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    Joined: Sep 2016
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    I am also hopeful that this surge in chess interest will bring new players into the game, and perhaps result in more opportunities for play and competition in areas that currently don't have many. This is not related to Queen's Gambit/popularity, but one silver lining of the pandemic for our family has been that our 7-year-old obsessive chess fanatic suddenly has access to all sorts of chess classes, camps, and tournaments that are now online. We live in a small town with no organized chess activities for kids at all, so this is a huge opportunity for him, and he is loving it! Maybe with increased interest in chess, combined with so many chess schools/orgs learning how to run their classes/competitions online, these opportunities will last beyond the pandemic. Even better, maybe there will be enough interest for smaller towns like ours to have in-person offerings!

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    Chess is a great activity to do online. What does that mean for tournaments going forward? Will it become more of an online event?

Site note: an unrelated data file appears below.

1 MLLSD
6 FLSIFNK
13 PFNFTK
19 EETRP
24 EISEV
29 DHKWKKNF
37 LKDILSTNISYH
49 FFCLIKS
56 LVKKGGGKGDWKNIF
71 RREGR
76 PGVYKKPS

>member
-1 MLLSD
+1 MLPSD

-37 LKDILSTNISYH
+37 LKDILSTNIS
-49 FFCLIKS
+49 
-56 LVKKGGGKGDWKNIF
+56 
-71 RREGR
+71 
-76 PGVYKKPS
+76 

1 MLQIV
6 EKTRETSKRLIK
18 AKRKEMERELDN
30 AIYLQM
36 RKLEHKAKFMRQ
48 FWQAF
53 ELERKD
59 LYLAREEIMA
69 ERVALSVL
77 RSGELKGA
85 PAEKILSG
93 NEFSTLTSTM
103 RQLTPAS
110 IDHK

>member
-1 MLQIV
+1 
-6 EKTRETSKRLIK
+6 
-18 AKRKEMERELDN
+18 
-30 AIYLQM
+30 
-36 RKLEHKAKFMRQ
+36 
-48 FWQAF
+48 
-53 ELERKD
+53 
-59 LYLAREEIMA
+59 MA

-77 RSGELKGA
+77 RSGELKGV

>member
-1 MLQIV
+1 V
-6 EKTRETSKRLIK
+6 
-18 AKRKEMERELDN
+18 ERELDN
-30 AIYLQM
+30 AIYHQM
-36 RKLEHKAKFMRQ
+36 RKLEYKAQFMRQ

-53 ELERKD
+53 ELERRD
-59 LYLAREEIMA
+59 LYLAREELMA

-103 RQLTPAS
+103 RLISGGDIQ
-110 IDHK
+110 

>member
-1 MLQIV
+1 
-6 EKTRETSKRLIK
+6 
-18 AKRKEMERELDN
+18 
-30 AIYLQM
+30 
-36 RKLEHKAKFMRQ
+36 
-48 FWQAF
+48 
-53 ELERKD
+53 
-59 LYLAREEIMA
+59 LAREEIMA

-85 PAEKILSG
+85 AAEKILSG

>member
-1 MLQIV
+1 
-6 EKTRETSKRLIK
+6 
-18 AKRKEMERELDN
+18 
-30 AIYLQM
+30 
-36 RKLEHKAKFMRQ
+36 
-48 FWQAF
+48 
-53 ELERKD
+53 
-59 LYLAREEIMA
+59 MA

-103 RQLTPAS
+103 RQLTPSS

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    mithawk Offline OP
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    There are two main reasons for in-person tournaments. The first is socialization, and the second is cheating.

    Chess is not a particularly social activity, but certainly more so than staying cooped up at home. And this actually becomes more important as a player becomes more nationally competitive and there are fewer local players that are challenging.

    Cheating is also unfortunately a consideration. We have seen in-person cheating even for as little as $50 prize money, and the tournament director suspected it was happening for months before he was caught (the telltale sign was that it was an adult player that rose quickly, which rarely happens). It's much harder to see/detect online cheating. It might be only a tiny percentage of players doing this, but they will ruin it for everyone.